Sunday, July 22, 2012

"Some people have lives; some people have music."

When I first heard about Will Grayson, Will Grayson, I didn't really look much into it. I figured the synopsis I had heard from Paul and from reading the back of the book was pretty indicative of what the book would be about. Two boys, both named Will Grayson, who meet and change each other's lives. Simple enough, right?

Well, while that's what happens, it does not even scratch the surface of what the book is actually about. I was not expecting the book to be as gay as it was, and it definitely surprised me. I haven't read anything as gay as this book - not because I have any problem with LGBTQ books, but simply because I have just never read much in that subgenre - and this was quite a dive into that arena. After the initial shock, I really appreciated that though. It's nice to go into something completely unaware sometimes and see how things turn out.

From the first meeting with Tiny, I knew I would like him. While Will Grayson seems to be annoyed with him most of the time, it never comes across as him disliking Tiny. And Tiny is so confident and sure of himself, how could you not like the kid? He's a huge kid who goes by "Tiny," he's a star football player, active in several clubs, writes and directs his own musical, and is extremely gay. And the whole time, I wanted to be his friend.

I also liked Will Grayson. Although he seemed to want to just fade into the crowd, he wasn't really all that unhappy with his life and his friends. Plus, he acts like a realistic high school kid. Not popular, but not without any friends. Just somewhere in the middle, and not too upset about that. His growth over the course of the novel though is really interesting, and I love how he comes to appreciate Tiny and everything else so much more by the end of the novel.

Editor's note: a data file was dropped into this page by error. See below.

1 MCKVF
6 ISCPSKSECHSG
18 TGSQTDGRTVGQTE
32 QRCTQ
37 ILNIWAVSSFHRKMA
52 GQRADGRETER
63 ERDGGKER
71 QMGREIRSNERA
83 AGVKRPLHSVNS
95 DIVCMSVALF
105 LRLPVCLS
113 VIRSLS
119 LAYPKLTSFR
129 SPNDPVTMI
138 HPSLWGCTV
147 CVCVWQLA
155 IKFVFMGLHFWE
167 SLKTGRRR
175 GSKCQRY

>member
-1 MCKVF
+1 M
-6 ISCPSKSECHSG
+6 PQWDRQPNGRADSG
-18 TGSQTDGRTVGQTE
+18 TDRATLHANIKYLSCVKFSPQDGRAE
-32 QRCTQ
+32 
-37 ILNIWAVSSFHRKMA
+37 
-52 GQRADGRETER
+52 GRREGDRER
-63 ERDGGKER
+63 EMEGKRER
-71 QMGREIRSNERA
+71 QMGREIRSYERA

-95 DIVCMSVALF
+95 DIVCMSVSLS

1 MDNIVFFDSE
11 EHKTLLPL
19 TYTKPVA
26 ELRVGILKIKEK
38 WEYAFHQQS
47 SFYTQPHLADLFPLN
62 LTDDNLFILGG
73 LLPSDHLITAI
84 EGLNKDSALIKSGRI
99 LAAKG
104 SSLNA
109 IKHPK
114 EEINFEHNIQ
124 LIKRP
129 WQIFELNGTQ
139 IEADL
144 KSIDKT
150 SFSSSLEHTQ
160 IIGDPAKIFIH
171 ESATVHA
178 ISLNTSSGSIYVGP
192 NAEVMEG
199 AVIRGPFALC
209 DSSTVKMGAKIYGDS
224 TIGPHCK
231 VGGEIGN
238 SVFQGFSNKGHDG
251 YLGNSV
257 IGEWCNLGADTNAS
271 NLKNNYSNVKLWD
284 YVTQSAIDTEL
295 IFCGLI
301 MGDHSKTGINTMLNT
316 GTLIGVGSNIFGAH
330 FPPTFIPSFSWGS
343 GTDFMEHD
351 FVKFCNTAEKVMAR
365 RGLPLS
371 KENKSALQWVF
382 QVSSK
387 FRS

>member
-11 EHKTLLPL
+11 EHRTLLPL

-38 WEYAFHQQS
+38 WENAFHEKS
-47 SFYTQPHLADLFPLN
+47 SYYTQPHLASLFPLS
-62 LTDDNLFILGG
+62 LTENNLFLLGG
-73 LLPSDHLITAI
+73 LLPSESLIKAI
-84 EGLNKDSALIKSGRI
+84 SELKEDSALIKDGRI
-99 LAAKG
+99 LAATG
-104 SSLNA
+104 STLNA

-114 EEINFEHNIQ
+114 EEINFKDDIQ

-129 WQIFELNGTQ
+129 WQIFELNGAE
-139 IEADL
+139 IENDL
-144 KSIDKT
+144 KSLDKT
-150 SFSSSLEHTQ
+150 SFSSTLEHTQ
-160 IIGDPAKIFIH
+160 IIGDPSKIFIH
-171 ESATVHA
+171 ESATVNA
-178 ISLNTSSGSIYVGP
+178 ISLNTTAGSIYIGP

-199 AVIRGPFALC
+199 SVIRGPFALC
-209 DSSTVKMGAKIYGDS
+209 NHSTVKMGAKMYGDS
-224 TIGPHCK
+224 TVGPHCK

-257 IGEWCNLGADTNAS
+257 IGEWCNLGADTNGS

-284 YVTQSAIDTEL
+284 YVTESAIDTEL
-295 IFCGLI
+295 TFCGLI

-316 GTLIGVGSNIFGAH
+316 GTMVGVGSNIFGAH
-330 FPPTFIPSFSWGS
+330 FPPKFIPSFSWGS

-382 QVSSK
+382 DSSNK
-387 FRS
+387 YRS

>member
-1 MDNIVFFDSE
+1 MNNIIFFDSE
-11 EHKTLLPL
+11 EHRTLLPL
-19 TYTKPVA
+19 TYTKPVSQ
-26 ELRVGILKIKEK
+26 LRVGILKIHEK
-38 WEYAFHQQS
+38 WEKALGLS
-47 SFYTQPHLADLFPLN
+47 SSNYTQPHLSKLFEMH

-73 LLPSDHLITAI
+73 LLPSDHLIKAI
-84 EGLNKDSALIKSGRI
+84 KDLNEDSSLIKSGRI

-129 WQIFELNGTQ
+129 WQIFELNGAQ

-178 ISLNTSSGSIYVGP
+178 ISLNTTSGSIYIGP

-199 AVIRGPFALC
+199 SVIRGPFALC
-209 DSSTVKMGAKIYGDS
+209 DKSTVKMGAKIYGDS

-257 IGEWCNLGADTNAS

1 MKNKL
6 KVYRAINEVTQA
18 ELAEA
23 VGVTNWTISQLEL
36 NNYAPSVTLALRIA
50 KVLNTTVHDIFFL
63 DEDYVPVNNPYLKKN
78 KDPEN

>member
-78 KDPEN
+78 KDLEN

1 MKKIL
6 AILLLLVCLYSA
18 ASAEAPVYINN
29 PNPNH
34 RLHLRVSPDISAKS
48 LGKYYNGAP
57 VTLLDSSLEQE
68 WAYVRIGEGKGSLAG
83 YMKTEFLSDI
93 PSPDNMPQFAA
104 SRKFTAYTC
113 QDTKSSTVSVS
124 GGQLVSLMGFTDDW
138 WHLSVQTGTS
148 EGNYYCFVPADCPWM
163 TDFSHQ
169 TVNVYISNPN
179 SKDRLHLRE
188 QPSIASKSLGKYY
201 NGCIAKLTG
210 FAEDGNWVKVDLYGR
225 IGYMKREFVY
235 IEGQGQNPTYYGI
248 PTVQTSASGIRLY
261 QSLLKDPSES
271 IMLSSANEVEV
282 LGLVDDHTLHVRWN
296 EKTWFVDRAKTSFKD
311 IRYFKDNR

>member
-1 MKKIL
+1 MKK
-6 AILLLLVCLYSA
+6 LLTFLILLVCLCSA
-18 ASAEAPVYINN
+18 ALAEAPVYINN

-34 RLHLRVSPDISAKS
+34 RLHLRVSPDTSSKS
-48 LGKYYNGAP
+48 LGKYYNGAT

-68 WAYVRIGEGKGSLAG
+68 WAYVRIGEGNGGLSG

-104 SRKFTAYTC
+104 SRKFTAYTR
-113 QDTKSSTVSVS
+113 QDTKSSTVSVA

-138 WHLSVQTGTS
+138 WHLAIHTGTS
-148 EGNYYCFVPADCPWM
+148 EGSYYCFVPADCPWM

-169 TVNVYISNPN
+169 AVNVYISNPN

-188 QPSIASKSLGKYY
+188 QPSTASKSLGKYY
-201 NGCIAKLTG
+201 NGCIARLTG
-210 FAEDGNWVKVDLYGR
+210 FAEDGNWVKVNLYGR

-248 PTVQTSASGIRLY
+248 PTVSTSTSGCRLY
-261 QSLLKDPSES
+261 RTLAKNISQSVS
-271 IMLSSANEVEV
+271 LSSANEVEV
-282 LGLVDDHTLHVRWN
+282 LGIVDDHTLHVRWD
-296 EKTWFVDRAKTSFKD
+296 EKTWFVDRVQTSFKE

will grayson though, he drove me crazy. I would NOT have wanted to be his friend. I understand being depressed and being on medication and all of the other things wrong with him, but I didn't like his attitude, or how he treats his "friend" or how he doesn't use any capitalization and very little punctuation. He also grows and learns and changes over the course of the novel, but I still was not a fan.

I think I would have liked this book more if will grayson hadn't driven me so crazy. I really liked how being gay in high school was dealt with. I think the juxtaposition of Tiny with will grayson was done well, and the way Tiny brings will out of his shell is incredible. Especially after the whole Maura thing. And I loved how by the end, Tiny finally gets to feel appreciated. Sometimes, I felt the book was more about Tiny than about the Will Graysons.

Having the authors write every other chapters was pretty neat, and reading the interview in the back between them really added to the book. At least I thought so, anyway.

I'm interested in reading more LGBTQ YA novels, especially if I know ahead of time what I'm getting into.

I give this book a 3/5, and recommend it to anyone who enjoys YA novels about teens growing and maturing.


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